Welcome to Trashtastic Tuesday, the first in an ongoing series of Q & A’s with trash personalities. In preparing for a week of interviews with trash artists, two things occurred to me. First, artists are not the best at meeting deadlines. Second, why burn good material all in one week and dilute the thoughtful commentary of those in the trash world I most respect by jamming their interviews into a single jamboree of formatted questions and answers? Et voila. Behold the first trashtastic post, a conversation with Diane Kurzyna, a.k.a. Ruby Re-usable, an inspirational artist based out of Olympia, Washington and a garblogger in her own right.
everydaytrash: What inspired you to use trash in your art?
Kurzyna: I have used “trash” materials in my art for a long time, I grew up by the dumps of New Jersey…I specifically used trash materials when I was a freshman in high school (Kearny High, class of ’76) to make a figurine out of a frozen concentrate can, a burnt-out light bulb, plastic cutlery, and some wire that was laying around the art room. The art room was being packed up to move to a new building, and all the “good” supplies were inaccessible, so this was part necessity/part novelty. As a sophmore in college (Rutgers U, class of ’81), I collaborated on a 3 woman weaving that was “anything but wool,” using unnatural materials found in the garbage or gutter or garage as a protest against the earthtone pallette that was prevelant at the time. I tried to use more traditional materials when I was an art student at theUniversity of Washington, but was compelled to return to my roots as a trash artist, inspired by Northwest artists like Ross Palmer Beecher, Buster Simpson, and especially Marita Dingus. Using trash to make art is a challenge that I embrace: using precious materials to make art seems so easy and obvious, but to make art from trash is like making a silk purse from a sow’s ear.
everydaytrash: What’s your favorite piece of trash art by another artist?
Kurzyna: Oh my, there are so many, but I would have to say that Northwest artist Marita Dingus is my favorite trash artist, she is fearless when it comes to using stuff most people throw away! My favorite piece by her is “Buddha as a Captured Slave,” which is 60′ long. It was shown at theMuseum of Glass in Tacoma, WA:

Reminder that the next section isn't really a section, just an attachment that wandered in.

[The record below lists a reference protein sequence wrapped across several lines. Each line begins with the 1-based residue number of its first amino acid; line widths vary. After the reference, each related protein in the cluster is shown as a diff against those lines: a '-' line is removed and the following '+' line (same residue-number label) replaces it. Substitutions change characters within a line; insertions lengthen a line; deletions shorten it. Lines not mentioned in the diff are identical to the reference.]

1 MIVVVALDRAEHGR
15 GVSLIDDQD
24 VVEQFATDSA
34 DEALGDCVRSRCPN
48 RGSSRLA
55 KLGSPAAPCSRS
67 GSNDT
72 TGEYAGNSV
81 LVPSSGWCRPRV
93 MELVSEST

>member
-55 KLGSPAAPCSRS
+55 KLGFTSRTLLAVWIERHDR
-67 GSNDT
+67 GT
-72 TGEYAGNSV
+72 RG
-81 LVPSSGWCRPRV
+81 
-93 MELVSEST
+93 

everydaytrash: Does using unwanted and discarded material in art count as recycling?
Kurzyna: Oh, yes, using unwanted and discarded materials means I am not buying supplies new, I am not adding to the waste stream, and I am transforming them into something else. When I work with kids and show them how to make art from discards, it causes them to rethink what is junk; it also sparks creative problem solving. Trash artists are alchemists, turning base materials into gold.
everydaytrash: Is trash a political medium?
Kurzyna: It can be. I think the reasons artists make art from trash are as varied as the artists themselves. I make art from trash as an enviro-political statement, calling attention to human inguenity as well as human excess. The trash I specifically use is related to my life as an angry housewife, so the medium is also a feminst statement. I try to live by the motto: Make Art Not Waste!
Photos provided by the artist:
“Portrait of the Artist as a Jewish Mother” 2004 (top), “Bag Lady at the Freewall” 2006 and Renascene” installation 2007.
Check them out on her web site as well, this site is being funky with photos, which makes it tricky to share big ones with you without distorting them into long, skinny streaks!
Check back next week for another installment of Trashtastic Tuesday.